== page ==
The next part of my thesis is that social media is little more than a signifier that something in this equation has fundamentally changed. Social media is not the cause, it’s the reflection of a cause far deeper than most people realize. And there’s an interesting irony at the heart of it. Because of business’s fundamental drive to grow, they’ve sought and developed new markets for some of the very technology that lent them so much power. They’ve increasingly made computers, communications, production and transportation technology cheaper, more powerful, easier to use for ordinary consumers–not out of the goodness of their hearts, but because there were huge profits to be made doing so. But as soon as consumers got the means of connecting and communicating on a massive scale, the inherent advantage businesses owned began to unravel.
It’s an important part of my thesis that what we’re experiencing is not ~new~, we’re simply seeing the balance of power between buyer and seller shift back to a more level state. Rather than be influenced by your marketing, I can compare notes with other consumers. Rather than have only one option for a product, I now have access to many sources from other places.
So part of my tentative conclusion is that businesses adopting social media as just another new means of influencing customers will not be productive, because the real shift is much deeper than just an adoption of technology. Human beings have been chaffing under the assymetrical power that businesses have used to turn them into disposable batteries, and social media is simply a reflection of how powerful that tide has become once the means to unleash it emerge. This isn’t idle speculation–we’re seeing some of the biggest industries of our lifetime buckle under a new reality where consumers have greater choice, greater access to knowledge, and a growing realization of the opportunities to flex their power. And I think one big part of the equation is also a new realization of the depth of meaning available in the interaction with a broader social group. Look at how many people are thinking more deeply about who they are, even if only for the purpose of creating a Facebook profile, or finding a voice on a blog. Again, I think this is a very real phenomenological shift, not just a surface trend of Web 2.0.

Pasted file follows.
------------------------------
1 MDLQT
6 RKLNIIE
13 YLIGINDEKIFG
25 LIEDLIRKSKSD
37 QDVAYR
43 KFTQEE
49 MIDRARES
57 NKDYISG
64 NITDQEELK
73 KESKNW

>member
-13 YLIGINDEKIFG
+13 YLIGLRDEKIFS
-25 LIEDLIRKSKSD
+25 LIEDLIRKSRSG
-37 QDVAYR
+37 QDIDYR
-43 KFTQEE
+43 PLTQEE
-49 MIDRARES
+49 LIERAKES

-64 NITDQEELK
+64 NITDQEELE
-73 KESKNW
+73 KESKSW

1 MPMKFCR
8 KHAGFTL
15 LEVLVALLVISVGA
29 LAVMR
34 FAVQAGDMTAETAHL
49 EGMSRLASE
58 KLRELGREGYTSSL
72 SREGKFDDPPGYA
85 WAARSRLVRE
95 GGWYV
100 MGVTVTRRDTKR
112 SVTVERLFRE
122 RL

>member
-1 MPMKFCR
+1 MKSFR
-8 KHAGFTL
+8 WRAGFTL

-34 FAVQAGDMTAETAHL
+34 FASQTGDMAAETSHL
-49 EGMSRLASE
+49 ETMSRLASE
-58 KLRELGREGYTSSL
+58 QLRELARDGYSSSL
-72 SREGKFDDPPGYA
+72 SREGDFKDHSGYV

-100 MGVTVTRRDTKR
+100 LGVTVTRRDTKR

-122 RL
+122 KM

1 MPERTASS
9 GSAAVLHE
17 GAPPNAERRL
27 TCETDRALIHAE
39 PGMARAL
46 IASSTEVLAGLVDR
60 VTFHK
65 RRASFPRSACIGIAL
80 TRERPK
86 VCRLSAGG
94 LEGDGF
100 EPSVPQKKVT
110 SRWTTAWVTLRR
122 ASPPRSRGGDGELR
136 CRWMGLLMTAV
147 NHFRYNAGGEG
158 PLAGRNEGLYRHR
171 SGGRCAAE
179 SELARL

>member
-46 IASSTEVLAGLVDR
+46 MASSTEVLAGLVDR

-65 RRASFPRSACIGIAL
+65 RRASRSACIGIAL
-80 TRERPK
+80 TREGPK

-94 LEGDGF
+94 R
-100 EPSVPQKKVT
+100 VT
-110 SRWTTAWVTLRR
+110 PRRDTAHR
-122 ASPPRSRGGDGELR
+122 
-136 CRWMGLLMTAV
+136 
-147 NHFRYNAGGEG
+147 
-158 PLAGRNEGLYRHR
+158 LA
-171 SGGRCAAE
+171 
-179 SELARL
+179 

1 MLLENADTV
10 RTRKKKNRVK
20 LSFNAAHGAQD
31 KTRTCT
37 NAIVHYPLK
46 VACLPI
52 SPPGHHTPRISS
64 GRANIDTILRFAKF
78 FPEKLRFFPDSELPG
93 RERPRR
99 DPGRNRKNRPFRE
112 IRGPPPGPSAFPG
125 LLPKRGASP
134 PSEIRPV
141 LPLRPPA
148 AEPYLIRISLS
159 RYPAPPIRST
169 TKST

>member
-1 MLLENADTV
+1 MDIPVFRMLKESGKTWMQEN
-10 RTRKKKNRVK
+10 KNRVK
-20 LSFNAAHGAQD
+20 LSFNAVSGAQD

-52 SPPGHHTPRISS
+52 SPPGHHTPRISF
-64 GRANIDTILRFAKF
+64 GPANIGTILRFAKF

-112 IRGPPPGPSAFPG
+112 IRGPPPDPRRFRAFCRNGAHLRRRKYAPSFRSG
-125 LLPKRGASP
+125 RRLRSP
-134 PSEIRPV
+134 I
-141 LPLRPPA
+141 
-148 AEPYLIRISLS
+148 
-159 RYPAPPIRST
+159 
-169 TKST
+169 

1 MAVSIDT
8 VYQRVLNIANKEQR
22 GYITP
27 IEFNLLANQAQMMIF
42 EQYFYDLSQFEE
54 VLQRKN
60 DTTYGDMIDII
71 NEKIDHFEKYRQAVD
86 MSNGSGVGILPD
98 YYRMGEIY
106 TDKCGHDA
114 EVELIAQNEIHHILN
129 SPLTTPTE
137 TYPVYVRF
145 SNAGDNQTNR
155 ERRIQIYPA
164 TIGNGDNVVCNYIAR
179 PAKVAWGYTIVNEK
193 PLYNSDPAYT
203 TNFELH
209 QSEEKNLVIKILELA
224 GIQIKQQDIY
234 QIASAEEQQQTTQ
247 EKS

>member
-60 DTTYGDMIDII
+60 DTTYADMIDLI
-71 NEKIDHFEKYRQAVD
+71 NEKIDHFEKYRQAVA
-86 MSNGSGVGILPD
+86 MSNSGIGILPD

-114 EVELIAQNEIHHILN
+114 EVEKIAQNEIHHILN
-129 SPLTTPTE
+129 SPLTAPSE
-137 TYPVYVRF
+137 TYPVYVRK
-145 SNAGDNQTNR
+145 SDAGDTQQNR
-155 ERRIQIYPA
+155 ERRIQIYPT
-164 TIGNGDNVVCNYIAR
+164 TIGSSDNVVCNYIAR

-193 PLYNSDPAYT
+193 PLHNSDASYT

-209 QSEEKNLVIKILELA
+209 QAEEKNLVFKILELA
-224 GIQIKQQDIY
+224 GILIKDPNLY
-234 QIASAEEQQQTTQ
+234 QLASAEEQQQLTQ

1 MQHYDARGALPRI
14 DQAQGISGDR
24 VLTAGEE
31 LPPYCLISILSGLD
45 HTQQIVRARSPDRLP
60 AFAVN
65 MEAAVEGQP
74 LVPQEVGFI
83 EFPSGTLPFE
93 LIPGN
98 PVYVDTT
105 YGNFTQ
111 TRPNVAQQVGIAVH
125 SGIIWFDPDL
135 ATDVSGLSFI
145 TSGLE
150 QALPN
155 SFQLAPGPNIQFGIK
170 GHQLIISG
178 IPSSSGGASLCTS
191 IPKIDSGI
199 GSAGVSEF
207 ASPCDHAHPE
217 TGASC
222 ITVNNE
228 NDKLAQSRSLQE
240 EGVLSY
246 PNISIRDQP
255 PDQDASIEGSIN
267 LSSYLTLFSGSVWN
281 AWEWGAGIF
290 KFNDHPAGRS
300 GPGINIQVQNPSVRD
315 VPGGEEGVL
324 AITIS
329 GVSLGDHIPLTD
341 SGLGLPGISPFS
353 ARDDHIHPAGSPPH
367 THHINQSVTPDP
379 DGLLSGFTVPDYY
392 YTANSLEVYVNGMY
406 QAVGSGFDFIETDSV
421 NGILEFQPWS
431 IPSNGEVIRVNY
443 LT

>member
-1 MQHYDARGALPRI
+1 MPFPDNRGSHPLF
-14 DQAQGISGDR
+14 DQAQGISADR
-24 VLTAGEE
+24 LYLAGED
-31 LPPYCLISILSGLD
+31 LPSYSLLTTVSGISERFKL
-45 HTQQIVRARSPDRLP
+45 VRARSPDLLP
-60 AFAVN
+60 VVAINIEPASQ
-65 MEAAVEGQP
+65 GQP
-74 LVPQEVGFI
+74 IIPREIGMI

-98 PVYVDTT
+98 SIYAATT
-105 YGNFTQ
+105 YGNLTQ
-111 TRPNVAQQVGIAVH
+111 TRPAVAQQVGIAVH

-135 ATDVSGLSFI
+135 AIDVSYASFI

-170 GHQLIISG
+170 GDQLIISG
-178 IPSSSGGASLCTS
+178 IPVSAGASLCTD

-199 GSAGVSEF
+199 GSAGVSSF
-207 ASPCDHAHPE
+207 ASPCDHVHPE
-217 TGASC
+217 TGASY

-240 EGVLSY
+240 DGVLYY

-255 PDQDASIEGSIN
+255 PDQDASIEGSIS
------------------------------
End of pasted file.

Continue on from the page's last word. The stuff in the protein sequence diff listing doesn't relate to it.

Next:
So against that backdrop, my point is that businesses need to have a deeper understanding of what’s really shifting in the marketplace. The “Magnificent Machinery” of turning customers into cash is being challenged. Businesses need to look carefully at the inherent mindset of “acquiring” “targets” with their sales “force”, and start understanding how their markets are becoming more like real communities, where businesses need to find a role that adds real value for consumers.
Let me say really clearly that this isn’t fuzzy humanistic and wishful thinking. I think there is a fundamental need for business to create products that people both need and want. I think there is a fundamental need for businesses to advocate on their own behalf, and to develop core competencies and ultimately new products based on a vision and not just a servile response to market requests. But they need to understand that the old asymmetry that allowed so much power over consumers is eroding, and eroding quickly.